Ancient Monuments

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Arbourseats Veins and Sough, Wardlow Sough, Nay Green Mine and Washing Floors, Hading Vein and Seedlow Rake

A Scheduled Monument in Wardlow, Derbyshire

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Latitude: 53.2691 / 53°16'8"N

Longitude: -1.7422 / 1°44'31"W

OS Eastings: 417288.977877

OS Northings: 374713.564959

OS Grid: SK172747

Mapcode National: GBR JZ8M.MT

Mapcode Global: WHCD0.63M4

Entry Name: Arbourseats Veins and Sough, Wardlow Sough, Nay Green Mine and Washing Floors, Hading Vein and Seedlow Rake

Scheduled Date: 21 March 2013

Source: Historic England

Source ID: 1412782

County: Derbyshire

Civil Parish: Wardlow

Traditional County: Derbyshire

Lieutenancy Area (Ceremonial County): Derbyshire

Church of England Parish: Tideswell St John the Baptist

Church of England Diocese: Derby


Mining complex consisting of Arbourseats Veins and Sough, Wardlow Sough, Nay Green Mine and washing ponds, Hading Vein and Seedlow Rake.

Source: Historic England


The scheduled area is the large mining complex including Arbourseats Veins and Sough, Wardlow Sough, Nay Green Mine and washing floors, Hading Vein and Seedlow Rake. The area is approximately 21 hectares in extent and is centred at grid reference SK1729674712. The mining features are located along Tansley Dale which runs east to west for approximately 0.5km and joins at the eastern end with Cressbrook Dale which runs southwards.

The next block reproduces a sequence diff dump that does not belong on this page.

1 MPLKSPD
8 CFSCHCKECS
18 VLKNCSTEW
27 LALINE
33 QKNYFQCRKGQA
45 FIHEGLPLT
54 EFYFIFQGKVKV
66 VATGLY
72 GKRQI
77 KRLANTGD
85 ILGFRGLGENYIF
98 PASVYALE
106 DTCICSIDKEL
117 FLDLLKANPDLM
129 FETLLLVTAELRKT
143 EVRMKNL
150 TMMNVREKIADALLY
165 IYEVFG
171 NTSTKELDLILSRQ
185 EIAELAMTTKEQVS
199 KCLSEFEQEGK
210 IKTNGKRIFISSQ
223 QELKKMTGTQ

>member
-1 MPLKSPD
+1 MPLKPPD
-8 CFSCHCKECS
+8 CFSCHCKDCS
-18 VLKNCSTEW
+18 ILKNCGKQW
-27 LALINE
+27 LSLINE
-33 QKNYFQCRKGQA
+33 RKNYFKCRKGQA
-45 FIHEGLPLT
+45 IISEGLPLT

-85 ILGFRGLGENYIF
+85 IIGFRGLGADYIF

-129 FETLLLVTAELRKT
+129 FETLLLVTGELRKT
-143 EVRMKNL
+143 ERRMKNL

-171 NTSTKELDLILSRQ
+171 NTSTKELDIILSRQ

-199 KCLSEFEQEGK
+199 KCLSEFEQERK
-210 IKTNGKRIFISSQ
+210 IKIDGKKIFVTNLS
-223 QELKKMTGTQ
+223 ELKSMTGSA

The monument survives as a series of earthworks, buried deposits and standing features which include belland yard walls (walls built around a contaminated area to keep cattle away), ruined coes (stone built shelters or sheds), open cuts (veins worked open to daylight), dressing floors (areas where ore is processed, ie, crushed or washed), ponds, shafts, water channels, and soughs (a horizontal channel for draining water from mines).

Arbourseats Vein ranges west from Cressbrook Dale and terminates at the upper (western) end of Tansley Dale, close to an engine shaft, which is observable in aerial photographs. Access into the mine and sough is by an open cut on the western slope of Cressbrook Dale. Hading Vein ranges along the south side of Arbourseats Vein and extends further up to the belland yard at the west end of Tansley Dale. Between Arbourseats Vein and Hading Vein at the eastern end is a mining feature that has been interpreted as wall footings. Further to the north, in the eastern half of Tansley Dale, is a shorter, un-named, vein that divides into two at the western end. On the north side of Tansley Dale, Seedlow Rake ranges from Wardlow Sough in Cressbrook Dale in the east and terminates at the belland yard at the west end of Tansley Dale. To the north of Seedlow Rake another un-named scrin (a vein under c0.5m in width) ranges south-eastwards obliquely down the side of Cressbrook Dale and is clearly evident as an earthwork.